Welcoming Bats

In an old abandoned school building as dusk begins to grow a few loud shrills ring out and a swift stirring of several creatures fly through the broken windows. To a passerby they might point and say bats.

Bats have gotten a bad rap for years. At the mention of the name vampire bat people think of vicious flying menaces swooping down to draw blood from some unwilling person. Dracula and all of his comrades, with their lust for blood, turn into bats. Every bat carries rabies so that’s why they’re out to get us. No wonder bats are feared as blood lusting disease carries.

Three species of vampire bats do exist in Latin America. They are small little guys and do feed off the blood of animals, but not people. A majority of bats eat insects, mosquitoes included, while others love pollen, nectar, and fruit.

With over a thousand species of bats they don’t carry rabies any more then other animals. Right under one half of one percent ever get the deadly disease and even then they will rarely attack a human.

Bats live in caves, but they also live in tree hollows, forest areas, barns, and old buildings. To conserve their habitats and give them refuge many landowners are doing their part to help out. By disposing of trash, providing clean water sources, leaving areas of untrimmed mature trees, and hollows. Some are providing bat houses, artificially constructed roosts, to help boost bat populations.

Bats are social and they do chirp, buzz, and use tremulous tones to talk to each other. They travel around by use of high frequency sounds to determine obstacles in the dark. They are intelligent and have been compared to the intelligence of dolphins. It is yet undecided whether the fruit bat will become reclassified as a primate.

People are discovering the beauty of bats. March through October in Texas there are numerous places you can witness bats emerging out of caves, tunnels, and bridges in huge colonies. One of these places is located in Austin at the Congress Avenue Bridge. Here every evening 1.5 million bats will fill the sky.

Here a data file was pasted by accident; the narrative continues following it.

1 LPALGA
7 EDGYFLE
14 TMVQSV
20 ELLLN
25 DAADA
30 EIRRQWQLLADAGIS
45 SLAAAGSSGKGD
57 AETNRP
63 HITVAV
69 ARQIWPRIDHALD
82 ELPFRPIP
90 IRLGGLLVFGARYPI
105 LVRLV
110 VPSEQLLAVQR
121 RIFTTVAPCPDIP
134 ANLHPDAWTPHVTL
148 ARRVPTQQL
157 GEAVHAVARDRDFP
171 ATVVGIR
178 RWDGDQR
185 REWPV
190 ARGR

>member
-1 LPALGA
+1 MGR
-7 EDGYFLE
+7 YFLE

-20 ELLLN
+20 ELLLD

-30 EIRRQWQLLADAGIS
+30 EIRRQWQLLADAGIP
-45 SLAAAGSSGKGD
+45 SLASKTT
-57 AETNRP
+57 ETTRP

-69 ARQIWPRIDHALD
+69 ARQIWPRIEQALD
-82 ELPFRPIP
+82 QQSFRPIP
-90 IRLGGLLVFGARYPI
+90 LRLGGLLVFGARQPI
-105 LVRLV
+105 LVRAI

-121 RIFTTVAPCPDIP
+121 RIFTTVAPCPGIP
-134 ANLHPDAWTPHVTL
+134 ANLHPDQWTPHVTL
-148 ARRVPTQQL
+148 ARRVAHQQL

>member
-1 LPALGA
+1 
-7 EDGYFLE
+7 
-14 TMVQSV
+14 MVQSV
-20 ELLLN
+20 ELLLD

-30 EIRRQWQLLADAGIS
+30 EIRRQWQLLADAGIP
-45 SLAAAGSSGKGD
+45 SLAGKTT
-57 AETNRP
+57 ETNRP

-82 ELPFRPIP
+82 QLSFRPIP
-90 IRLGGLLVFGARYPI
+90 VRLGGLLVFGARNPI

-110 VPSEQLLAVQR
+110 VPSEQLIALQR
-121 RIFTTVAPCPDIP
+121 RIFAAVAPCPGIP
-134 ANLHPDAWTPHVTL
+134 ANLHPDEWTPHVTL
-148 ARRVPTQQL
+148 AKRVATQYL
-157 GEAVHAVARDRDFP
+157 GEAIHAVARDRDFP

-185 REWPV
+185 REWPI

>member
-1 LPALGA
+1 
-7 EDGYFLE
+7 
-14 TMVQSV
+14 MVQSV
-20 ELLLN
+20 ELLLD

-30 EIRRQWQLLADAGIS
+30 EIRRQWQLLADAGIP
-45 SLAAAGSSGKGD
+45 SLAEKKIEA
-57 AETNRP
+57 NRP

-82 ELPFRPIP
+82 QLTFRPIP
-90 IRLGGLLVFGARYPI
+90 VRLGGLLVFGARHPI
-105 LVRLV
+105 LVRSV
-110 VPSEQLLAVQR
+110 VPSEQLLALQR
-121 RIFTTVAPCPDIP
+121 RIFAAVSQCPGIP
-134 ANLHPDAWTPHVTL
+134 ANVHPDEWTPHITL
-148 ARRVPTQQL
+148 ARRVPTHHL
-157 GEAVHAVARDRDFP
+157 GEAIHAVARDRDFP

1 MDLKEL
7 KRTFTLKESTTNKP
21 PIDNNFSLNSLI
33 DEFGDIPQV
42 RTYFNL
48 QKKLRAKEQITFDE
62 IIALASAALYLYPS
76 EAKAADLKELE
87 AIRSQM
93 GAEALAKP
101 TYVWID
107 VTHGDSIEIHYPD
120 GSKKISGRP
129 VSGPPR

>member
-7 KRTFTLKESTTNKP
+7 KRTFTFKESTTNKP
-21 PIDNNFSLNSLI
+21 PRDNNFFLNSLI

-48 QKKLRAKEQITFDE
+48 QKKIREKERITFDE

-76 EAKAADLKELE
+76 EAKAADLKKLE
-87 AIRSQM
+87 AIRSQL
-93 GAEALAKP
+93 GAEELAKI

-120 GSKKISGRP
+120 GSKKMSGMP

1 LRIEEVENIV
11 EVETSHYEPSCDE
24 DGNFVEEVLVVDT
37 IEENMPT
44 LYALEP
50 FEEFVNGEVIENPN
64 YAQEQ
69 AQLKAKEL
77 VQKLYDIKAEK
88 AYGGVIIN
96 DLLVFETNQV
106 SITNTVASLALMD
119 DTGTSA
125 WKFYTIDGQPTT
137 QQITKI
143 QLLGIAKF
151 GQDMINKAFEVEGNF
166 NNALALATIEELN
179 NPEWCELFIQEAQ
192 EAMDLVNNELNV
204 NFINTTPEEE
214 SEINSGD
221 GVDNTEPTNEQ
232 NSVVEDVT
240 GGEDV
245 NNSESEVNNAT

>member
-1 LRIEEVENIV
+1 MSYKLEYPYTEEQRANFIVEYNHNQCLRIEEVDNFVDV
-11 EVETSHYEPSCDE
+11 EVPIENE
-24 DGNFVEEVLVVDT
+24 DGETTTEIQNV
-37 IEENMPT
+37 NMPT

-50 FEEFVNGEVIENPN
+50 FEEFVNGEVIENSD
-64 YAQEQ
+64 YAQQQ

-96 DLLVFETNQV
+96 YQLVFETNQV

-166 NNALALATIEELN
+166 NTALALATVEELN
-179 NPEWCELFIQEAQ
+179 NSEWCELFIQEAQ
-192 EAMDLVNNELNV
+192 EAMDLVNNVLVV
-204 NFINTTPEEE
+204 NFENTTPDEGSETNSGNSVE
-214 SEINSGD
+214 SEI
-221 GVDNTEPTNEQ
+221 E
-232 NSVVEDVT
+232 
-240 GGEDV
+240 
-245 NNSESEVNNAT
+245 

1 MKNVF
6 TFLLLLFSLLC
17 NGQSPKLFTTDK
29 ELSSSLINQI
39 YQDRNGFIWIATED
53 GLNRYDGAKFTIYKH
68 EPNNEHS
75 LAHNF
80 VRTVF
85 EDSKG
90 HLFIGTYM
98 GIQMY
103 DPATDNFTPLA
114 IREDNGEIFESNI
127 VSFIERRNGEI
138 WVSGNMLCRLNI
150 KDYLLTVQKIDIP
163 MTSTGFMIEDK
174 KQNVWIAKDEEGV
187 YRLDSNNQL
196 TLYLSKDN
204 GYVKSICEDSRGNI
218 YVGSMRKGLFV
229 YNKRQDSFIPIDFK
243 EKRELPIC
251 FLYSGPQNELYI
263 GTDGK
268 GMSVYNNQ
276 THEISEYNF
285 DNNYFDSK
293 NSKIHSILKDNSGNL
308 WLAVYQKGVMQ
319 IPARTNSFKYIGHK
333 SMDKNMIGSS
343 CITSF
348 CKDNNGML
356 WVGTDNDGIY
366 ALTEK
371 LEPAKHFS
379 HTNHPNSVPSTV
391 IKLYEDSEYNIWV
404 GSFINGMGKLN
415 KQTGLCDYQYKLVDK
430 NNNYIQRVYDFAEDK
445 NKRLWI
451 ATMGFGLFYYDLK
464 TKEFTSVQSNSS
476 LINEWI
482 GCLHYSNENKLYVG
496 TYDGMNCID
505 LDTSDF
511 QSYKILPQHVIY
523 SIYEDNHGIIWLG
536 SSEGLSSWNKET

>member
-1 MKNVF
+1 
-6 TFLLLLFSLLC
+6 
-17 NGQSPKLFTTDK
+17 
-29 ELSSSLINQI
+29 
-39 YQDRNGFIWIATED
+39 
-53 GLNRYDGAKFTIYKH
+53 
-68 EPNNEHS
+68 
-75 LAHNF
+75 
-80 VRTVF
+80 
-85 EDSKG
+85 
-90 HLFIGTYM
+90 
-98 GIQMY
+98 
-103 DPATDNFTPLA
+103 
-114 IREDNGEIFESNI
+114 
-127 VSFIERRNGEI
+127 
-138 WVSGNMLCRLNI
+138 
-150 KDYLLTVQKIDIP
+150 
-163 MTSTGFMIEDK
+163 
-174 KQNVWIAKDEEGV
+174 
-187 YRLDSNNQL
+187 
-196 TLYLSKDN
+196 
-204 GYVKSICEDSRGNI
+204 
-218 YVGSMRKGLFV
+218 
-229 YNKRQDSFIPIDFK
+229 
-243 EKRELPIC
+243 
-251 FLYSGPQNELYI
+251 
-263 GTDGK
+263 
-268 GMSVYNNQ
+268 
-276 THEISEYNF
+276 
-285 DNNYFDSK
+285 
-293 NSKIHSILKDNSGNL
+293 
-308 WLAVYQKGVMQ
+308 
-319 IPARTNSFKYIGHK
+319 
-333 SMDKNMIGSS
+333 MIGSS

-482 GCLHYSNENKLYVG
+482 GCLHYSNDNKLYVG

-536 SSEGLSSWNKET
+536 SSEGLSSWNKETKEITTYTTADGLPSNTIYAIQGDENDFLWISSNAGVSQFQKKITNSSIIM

You can also pay a visit to the Frio Cave in Concan Texas. Here you will find a colony of 10 to 12 million bats.

Mason Texas has the Eckert James River Bat Cave Preserve with 6 million bats.
In Houston Texas a new site is under way at Waugh Drive Bridge.

Bats at least are gathering a crowd and opening eyes at how remarkable they are. They make up nearly a quarter of all species of mammal and are found all over the planet except in extreme environments such as deserts and icy locations like Alaska.

We threaten the survival of bats as we do most species and we all need to do our part to insure that they continue to thrive. Mexican free-tailed bats eat around 1,000 tons of insects per night during their summer stay in Central Texas. They are vital in maintaining insect numbers and are not the scary characters people have made them out to be. The bat is a valuable friend.

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